And the only way I'm presenting myself as a "role model", as you put it, if at all, is when I say, "Don't believe everything you read on the internet."
The fact that a believer is happier than a skeptic is no more to the point than the fact that a drunken man is happier than a sober one. The happiness of credulity is a cheap and dangerous quality.---George Bernard Shaw
mkl654321
mkl654321
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February 11th, 2011 at 10:20:29 AM permalink
Quote: SanchoPanza

For whatever reason (presumably a bad experience) that someone has with the topic of this sub-thread, that still does not fully explain the distortions, spurious implications and outright misstatements.



You presume incorrectly. I've been to the region twice, and each time my experience was very enjoyable.

Look, I realize what's going on here. I quoted SOMEONE ELSE'S book, and "The Nine Nations of North America" didn't include the nations of Nicaragua, El Salvador, etc. in any of those nations. You perceive that as some kind of slight, and have been riding to the defense of those poor left-out nations. The recent attempt by many to include Central America in North America is due to a burst of PC-ness; "Central America" is somewhat pejorative these days, denoting "region of politically unstable, impoverished republics mostly ruled by strongmen." So why not just say that there is no such place as Central America? Panama is now part of North America! Problem solved!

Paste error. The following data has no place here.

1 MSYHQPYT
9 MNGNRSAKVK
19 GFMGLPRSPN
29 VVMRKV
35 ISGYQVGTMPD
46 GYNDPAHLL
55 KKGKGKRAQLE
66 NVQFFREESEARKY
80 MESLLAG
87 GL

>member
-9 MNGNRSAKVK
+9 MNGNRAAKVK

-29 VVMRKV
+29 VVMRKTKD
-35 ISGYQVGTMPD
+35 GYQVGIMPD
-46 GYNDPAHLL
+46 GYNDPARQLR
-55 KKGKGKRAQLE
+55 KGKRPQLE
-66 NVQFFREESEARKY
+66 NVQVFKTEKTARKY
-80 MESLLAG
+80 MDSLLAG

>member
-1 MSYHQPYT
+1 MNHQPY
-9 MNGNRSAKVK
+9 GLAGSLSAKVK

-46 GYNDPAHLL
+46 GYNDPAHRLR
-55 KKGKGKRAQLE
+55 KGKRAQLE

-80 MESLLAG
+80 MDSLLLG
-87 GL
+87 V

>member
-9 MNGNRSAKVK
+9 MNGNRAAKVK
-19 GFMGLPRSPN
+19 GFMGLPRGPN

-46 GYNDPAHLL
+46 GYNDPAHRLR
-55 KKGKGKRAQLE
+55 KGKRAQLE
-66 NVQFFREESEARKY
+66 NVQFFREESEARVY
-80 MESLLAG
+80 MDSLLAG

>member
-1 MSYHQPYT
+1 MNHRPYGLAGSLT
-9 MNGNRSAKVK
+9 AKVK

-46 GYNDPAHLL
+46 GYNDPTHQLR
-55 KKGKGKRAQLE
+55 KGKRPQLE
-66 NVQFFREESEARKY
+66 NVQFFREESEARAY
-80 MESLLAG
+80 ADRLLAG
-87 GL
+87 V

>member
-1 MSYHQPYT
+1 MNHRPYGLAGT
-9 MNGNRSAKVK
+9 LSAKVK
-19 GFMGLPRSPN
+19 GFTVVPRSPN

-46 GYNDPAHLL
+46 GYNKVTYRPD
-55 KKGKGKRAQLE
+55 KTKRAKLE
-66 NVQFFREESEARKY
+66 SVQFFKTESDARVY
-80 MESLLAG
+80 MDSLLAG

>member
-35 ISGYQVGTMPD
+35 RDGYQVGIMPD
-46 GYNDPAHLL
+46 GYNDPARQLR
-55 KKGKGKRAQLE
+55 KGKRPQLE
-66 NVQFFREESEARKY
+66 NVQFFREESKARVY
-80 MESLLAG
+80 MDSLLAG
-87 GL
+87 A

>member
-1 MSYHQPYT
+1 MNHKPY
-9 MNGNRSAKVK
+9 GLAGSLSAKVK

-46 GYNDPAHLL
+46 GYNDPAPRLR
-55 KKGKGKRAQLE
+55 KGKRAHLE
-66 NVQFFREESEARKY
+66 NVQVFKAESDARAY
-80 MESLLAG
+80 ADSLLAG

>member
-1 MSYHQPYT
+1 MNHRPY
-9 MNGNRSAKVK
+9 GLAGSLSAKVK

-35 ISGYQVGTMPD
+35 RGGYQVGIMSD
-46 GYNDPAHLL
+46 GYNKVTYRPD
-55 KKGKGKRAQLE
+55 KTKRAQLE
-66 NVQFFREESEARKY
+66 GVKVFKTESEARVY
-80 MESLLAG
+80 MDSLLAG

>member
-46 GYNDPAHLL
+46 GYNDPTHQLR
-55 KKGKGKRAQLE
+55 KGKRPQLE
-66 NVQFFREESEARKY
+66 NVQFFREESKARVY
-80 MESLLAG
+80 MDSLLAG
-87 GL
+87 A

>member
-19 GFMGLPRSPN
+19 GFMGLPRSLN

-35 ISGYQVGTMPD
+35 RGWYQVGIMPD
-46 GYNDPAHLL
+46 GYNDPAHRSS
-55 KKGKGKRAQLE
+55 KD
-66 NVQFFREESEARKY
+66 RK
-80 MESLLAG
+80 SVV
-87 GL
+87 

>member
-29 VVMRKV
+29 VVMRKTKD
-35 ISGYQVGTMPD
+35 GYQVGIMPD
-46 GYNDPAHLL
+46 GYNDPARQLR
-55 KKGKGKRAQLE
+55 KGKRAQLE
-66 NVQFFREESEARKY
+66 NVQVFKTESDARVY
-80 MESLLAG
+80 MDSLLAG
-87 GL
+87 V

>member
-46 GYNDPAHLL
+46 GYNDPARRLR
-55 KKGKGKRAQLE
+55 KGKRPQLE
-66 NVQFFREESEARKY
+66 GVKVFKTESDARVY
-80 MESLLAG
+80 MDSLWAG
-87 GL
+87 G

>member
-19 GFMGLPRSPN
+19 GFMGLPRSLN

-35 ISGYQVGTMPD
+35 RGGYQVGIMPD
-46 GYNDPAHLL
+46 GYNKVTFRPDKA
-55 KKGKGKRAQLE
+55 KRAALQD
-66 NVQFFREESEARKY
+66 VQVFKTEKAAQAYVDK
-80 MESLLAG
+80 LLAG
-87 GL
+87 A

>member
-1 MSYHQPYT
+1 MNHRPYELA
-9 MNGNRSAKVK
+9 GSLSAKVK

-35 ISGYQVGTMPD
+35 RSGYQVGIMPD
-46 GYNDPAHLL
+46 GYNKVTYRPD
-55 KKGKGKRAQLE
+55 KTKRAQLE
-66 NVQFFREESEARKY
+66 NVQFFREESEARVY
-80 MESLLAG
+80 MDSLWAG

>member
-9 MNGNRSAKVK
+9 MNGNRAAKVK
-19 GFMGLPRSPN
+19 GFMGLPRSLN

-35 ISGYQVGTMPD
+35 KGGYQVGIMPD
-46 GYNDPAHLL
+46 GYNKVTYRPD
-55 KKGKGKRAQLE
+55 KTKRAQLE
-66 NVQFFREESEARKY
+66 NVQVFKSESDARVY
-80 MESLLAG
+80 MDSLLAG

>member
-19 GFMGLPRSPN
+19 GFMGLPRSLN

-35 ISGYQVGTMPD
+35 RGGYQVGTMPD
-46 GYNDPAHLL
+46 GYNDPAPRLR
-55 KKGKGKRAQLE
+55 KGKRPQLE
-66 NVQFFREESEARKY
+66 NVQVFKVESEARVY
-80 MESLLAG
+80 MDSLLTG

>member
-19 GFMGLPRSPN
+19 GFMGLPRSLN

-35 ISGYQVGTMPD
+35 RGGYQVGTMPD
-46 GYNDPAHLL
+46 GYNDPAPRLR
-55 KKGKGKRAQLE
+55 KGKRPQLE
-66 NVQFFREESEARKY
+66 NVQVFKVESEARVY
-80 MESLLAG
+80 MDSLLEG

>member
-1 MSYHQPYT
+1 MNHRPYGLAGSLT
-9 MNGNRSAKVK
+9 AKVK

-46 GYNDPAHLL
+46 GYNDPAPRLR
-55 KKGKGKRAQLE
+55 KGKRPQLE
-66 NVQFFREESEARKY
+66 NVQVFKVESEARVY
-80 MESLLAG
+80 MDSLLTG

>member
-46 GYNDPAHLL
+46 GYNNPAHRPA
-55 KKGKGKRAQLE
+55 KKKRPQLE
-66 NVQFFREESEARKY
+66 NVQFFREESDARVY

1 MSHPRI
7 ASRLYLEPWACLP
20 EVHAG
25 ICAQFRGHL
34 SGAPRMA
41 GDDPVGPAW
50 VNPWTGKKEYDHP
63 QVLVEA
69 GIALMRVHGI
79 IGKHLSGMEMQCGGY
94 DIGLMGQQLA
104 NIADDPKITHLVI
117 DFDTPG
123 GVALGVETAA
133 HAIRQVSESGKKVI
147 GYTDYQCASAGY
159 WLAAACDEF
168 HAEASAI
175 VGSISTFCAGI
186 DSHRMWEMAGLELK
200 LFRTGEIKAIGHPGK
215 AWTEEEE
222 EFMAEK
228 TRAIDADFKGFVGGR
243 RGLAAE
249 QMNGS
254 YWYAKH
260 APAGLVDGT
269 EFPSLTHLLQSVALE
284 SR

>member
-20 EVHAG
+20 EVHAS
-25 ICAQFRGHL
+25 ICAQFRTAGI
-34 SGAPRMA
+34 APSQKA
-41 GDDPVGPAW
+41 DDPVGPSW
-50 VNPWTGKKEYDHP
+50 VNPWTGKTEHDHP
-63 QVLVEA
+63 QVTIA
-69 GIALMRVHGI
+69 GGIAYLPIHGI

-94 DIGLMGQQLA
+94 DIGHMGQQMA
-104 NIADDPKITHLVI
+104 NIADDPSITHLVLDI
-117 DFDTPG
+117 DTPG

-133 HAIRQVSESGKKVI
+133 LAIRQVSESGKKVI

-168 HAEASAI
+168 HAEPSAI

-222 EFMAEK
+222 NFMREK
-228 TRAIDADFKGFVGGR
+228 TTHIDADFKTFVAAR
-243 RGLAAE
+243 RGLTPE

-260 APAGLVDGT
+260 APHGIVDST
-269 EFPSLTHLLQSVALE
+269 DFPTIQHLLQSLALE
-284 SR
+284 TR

In any case, this non-issue seems to have profoundly upset you, so I will allow you to include Panama, Costa Rica, etc. as part of North America if you wish. You may also include Brazil, Norway, Japan, and Neptune. I won't mark you down as a result--after all, ANY nation or planet can be part of North America IF IT WANTS TO.
The fact that a believer is happier than a skeptic is no more to the point than the fact that a drunken man is happier than a sober one. The happiness of credulity is a cheap and dangerous quality.---George Bernard Shaw